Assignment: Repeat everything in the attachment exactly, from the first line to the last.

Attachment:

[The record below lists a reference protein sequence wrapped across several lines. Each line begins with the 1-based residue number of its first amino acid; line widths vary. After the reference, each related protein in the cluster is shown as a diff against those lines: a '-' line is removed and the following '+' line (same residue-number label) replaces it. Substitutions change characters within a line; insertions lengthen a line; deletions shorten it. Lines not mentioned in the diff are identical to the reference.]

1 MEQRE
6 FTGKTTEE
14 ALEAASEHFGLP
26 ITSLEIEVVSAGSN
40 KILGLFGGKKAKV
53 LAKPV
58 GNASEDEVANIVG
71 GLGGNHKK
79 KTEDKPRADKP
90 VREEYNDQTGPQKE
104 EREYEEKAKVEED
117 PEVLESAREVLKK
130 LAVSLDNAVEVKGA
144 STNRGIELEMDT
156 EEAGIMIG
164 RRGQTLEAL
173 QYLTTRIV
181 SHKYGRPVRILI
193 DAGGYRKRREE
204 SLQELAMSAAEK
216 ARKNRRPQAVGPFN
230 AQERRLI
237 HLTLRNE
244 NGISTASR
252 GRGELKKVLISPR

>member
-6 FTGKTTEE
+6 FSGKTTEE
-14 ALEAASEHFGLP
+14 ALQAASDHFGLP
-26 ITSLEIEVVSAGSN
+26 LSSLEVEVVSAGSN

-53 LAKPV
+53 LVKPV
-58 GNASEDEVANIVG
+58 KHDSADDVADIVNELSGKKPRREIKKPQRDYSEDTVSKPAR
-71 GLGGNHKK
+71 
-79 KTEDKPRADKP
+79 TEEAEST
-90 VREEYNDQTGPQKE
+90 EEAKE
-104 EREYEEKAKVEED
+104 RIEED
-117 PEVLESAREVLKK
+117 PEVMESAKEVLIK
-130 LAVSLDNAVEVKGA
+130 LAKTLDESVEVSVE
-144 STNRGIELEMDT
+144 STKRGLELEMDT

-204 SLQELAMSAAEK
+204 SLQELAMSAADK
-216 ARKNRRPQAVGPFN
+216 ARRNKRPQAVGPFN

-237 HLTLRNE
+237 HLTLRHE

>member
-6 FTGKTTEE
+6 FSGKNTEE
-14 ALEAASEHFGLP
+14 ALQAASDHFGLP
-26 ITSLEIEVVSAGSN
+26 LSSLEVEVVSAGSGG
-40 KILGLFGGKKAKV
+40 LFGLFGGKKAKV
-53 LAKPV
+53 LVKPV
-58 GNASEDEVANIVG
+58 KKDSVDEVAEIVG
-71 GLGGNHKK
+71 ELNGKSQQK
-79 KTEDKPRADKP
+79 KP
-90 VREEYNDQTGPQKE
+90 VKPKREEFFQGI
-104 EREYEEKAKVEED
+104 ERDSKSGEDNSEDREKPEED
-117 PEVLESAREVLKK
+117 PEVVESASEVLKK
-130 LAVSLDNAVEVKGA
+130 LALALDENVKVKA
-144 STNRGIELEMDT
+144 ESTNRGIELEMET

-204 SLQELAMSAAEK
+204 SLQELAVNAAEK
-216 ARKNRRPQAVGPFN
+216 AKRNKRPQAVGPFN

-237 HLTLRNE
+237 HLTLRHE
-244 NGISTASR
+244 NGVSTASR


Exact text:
[The record below lists a reference protein sequence wrapped across several lines. Each line begins with the 1-based residue number of its first amino acid; line widths vary. After the reference, each related protein in the cluster is shown as a diff against those lines: a '-' line is removed and the following '+' line (same residue-number label) replaces it. Substitutions change characters within a line; insertions lengthen a line; deletions shorten it. Lines not mentioned in the diff are identical to the reference.]

1 MEQRE
6 FTGKTTEE
14 ALEAASEHFGLP
26 ITSLEIEVVSAGSN
40 KILGLFGGKKAKV
53 LAKPV
58 GNASEDEVANIVG
71 GLGGNHKK
79 KTEDKPRADKP
90 VREEYNDQTGPQKE
104 EREYEEKAKVEED
117 PEVLESAREVLKK
130 LAVSLDNAVEVKGA
144 STNRGIELEMDT
156 EEAGIMIG
164 RRGQTLEAL
173 QYLTTRIV
181 SHKYGRPVRILI
193 DAGGYRKRREE
204 SLQELAMSAAEK
216 ARKNRRPQAVGPFN
230 AQERRLI
237 HLTLRNE
244 NGISTASR
252 GRGELKKVLISPR

>member
-6 FTGKTTEE
+6 FSGKTTEE
-14 ALEAASEHFGLP
+14 ALQAASDHFGLP
-26 ITSLEIEVVSAGSN
+26 LSSLEVEVVSAGSN

-53 LAKPV
+53 LVKPV
-58 GNASEDEVANIVG
+58 KHDSADDVADIVNELSGKKPRREIKKPQRDYSEDTVSKPAR
-71 GLGGNHKK
+71 
-79 KTEDKPRADKP
+79 TEEAEST
-90 VREEYNDQTGPQKE
+90 EEAKE
-104 EREYEEKAKVEED
+104 RIEED
-117 PEVLESAREVLKK
+117 PEVMESAKEVLIK
-130 LAVSLDNAVEVKGA
+130 LAKTLDESVEVSVE
-144 STNRGIELEMDT
+144 STKRGLELEMDT

-204 SLQELAMSAAEK
+204 SLQELAMSAADK
-216 ARKNRRPQAVGPFN
+216 ARRNKRPQAVGPFN

-237 HLTLRNE
+237 HLTLRHE

>member
-6 FTGKTTEE
+6 FSGKNTEE
-14 ALEAASEHFGLP
+14 ALQAASDHFGLP
-26 ITSLEIEVVSAGSN
+26 LSSLEVEVVSAGSGG
-40 KILGLFGGKKAKV
+40 LFGLFGGKKAKV
-53 LAKPV
+53 LVKPV
-58 GNASEDEVANIVG
+58 KKDSVDEVAEIVG
-71 GLGGNHKK
+71 ELNGKSQQK
-79 KTEDKPRADKP
+79 KP
-90 VREEYNDQTGPQKE
+90 VKPKREEFFQGI
-104 EREYEEKAKVEED
+104 ERDSKSGEDNSEDREKPEED
-117 PEVLESAREVLKK
+117 PEVVESASEVLKK
-130 LAVSLDNAVEVKGA
+130 LALALDENVKVKA
-144 STNRGIELEMDT
+144 ESTNRGIELEMET

-204 SLQELAMSAAEK
+204 SLQELAVNAAEK
-216 ARKNRRPQAVGPFN
+216 AKRNKRPQAVGPFN

-237 HLTLRNE
+237 HLTLRHE
-244 NGISTASR
+244 NGVSTASR